Kitchen Witchery: Fire Cider


The same day that Sarah F. and I were making hag tapers, we were also cooking up a batch of fire cider.  Actually, it was the fire cider that was the impetus for the get-together, as apparently someone, not the person who originally wrote down the recipe,* has decided to sue anyone marketing a similar product under the name “fire cider.”


So in the good ol’ Druidic spirit of “up yours!” Sarah suggested we brew our own. Here’s the original recipe:


Make Your Own Fire Cider
It’s fun, simple, and easy to make. There are hundreds of variations on this recipe. Here’s the original.

½ cup grated fresh horseradish root
½ cup or more fresh chopped onions
¼ cup or more chopped garlic
¼ cup or more grated ginger
Chopped fresh or dried cayenne pepper, whole or powdered, to taste.*

Optional ingredients: turmeric, echinacea, cinnamon, etc.

* To taste means should be hot, but not so hot you can’t tolerate it. Better to make it a little milder than too hot; you can always add more pepper later if necessary.

Place herbs in a half-gallon canning jar and cover with enough raw unpasteurized apple cider vinegar to cover the herbs by at least three to four inches. Cover with a tight fitting lid. Place jar in a warm place and let set for three to four weeks. Best to shake every day to help in the maceration process. After three to four weeks, strain out the herbs and reserve the liquid. Add honey to taste. Warm the honey first so it mixes in well. “A little bit of honey helps the medicine go down…” Your Fire Cider should taste hot, spicy, and sweet. Rebottle and enjoy! Fire Cider will keep for several months unrefrigerated if stored in a cool pantry, but it’s better to store in the refrigerator if you’ve room. A small shot glass daily serves as an excellent tonic or take teaspoons if you feel a cold coming on. Take it more frequently if necessary to help your immune system do battle.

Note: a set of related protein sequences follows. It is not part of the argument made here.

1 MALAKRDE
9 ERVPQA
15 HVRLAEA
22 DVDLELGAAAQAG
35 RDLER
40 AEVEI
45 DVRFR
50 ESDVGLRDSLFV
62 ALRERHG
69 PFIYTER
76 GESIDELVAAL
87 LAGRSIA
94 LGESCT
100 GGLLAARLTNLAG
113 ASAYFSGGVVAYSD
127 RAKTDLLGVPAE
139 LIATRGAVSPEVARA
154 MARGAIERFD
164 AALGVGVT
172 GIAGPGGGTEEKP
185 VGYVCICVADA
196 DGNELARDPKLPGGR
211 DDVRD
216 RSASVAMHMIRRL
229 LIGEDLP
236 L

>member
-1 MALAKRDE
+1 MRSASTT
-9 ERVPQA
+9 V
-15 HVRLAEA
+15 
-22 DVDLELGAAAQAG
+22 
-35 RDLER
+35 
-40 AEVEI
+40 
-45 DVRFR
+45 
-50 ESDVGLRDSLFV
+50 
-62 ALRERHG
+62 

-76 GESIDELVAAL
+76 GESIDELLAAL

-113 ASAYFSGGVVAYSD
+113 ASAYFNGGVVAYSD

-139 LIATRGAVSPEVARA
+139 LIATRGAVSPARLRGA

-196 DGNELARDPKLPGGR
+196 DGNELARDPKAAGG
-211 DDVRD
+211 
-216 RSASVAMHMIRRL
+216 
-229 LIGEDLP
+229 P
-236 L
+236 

We also added golden seal to the mix, since Sarah had some in her amazing and impressive herbal stash.  We decided to leave out the cinnamon, since it didn’t quite seem to blend well with the prodigious amount of horseradish we ended up adding to the brew.  The kitchen smelled nothing short of spicy and wonderful.


I’ve always loved making potions. Happily, my mother and father indulged my early attempts at chemistry and herbalism, though they sometimes despaired that I had yet again ruined or made unusable some container with my concoctions.  Probably the most successful creation of my youthful dabbling was a weedkiller made by soaking black walnuts in water for a couple of weeks.

The fire cider promises to be much tastier.  I’ve been faithfully shaking my jar, so it should be ready the day I’m scheduled to close on my new home.  I love it when things come together!

*Rosemary Gladstar is the creatrix of the recipe. She also has a video describing how to make her original version of fire cider.

Hag Taper


Mullein is one of my favorite plants. First, it’s great for the garden since it breaks up compacted soil and brings all sorts of yummy nutrients to the surface. Second, it’s a wonderful herbal remedy. Third, you can make candles with it! Which is exactly what Sarah F. over at Starflower Alchemy and I did before Samhain (though I’m just getting around to posting about it now).  We melted up some beeswax on her stove, wrapped a wick around the dried mullein stalk, and then began the delightfully messy process of soaking the taper.


These are smokey, but make great torches. Definitely something to be used outside!  If you want to know more, Sarah Lawless has a great post about mullein and its various magical uses, as well as a reference list. It can be found here.


Kitchen Witchery: Better Living Through Chemistry

Thrift stores have got to be one of my favorite places to find ritual items. Take, for example, this large silver Revere bowl that I picked up from Savers for $4.99. I’ve been after a new scrying vessel, and this certainly fit the bill. It just needed a little TLC.

Which (or witch!) brings us to today’s inaugural episode of Kitchen Witchery: Better Living Through Chemistry.  For this little bit of magic, you’re going to need:

  • Aluminum foil
  • 1 c boiling water
  • 1/2 c white vinegar (the cheap stuff)
  • 1T salt
  • 1T baking powder

Fair warning: this technique can pit or otherwise damage the silver, so you may want to try another cleaning method if you’re worried about your piece. But for a $5 thrift store find, I was willing to risk it.

Line the bowl with the foil, place the dry ingredients on top.

Ingredients, assemble!

Ingredients, assemble!

Add the vinegar. Fizzing will ensue.

Scrubbing bubbles?

Scrubbing bubbles?

Then add the boiling water. Finally, place your silver piece in the bowl so that it comes in contact with the foil. Leave it there for about 30 seconds and…



Presto! Tarnish-b-gone!

A bowl so shiny, you can see an elder god in it!

A bowl so shiny, you can see an elder god in it!

I had to dunk this bowl in several times since it was rather large, but it seems to have worked. I’ve also used this technique with silverware and jewelry. Just be sure to rinse your pieces well and buff them with a soft cloth when you’re done.